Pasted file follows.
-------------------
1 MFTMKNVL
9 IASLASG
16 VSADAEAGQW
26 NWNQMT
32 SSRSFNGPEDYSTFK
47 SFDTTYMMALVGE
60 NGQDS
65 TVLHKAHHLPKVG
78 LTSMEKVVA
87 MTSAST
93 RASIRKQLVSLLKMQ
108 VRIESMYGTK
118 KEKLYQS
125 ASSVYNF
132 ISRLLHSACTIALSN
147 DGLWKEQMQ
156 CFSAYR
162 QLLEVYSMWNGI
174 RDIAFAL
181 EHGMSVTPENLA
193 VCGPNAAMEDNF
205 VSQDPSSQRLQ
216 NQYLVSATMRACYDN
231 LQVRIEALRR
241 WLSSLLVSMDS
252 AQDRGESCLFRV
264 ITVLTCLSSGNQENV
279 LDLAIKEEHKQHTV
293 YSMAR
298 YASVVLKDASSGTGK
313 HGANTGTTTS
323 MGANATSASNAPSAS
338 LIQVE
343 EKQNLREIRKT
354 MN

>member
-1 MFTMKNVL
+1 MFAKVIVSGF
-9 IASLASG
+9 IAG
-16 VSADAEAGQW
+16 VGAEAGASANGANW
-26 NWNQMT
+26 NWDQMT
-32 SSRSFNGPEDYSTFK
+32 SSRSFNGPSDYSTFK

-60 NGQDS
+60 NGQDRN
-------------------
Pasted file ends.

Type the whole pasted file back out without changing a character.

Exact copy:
1 MFTMKNVL
9 IASLASG
16 VSADAEAGQW
26 NWNQMT
32 SSRSFNGPEDYSTFK
47 SFDTTYMMALVGE
60 NGQDS
65 TVLHKAHHLPKVG
78 LTSMEKVVA
87 MTSAST
93 RASIRKQLVSLLKMQ
108 VRIESMYGTK
118 KEKLYQS
125 ASSVYNF
132 ISRLLHSACTIALSN
147 DGLWKEQMQ
156 CFSAYR
162 QLLEVYSMWNGI
174 RDIAFAL
181 EHGMSVTPENLA
193 VCGPNAAMEDNF
205 VSQDPSSQRLQ
216 NQYLVSATMRACYDN
231 LQVRIEALRR
241 WLSSLLVSMDS
252 AQDRGESCLFRV
264 ITVLTCLSSGNQENV
279 LDLAIKEEHKQHTV
293 YSMAR
298 YASVVLKDASSGTGK
313 HGANTGTTTS
323 MGANATSASNAPSAS
338 LIQVE
343 EKQNLREIRKT
354 MN

>member
-1 MFTMKNVL
+1 MFAKVIVSGF
-9 IASLASG
+9 IAG
-16 VSADAEAGQW
+16 VGAEAGASANGANW
-26 NWNQMT
+26 NWDQMT
-32 SSRSFNGPEDYSTFK
+32 SSRSFNGPSDYSTFK

-60 NGQDS
+60 NGQDRN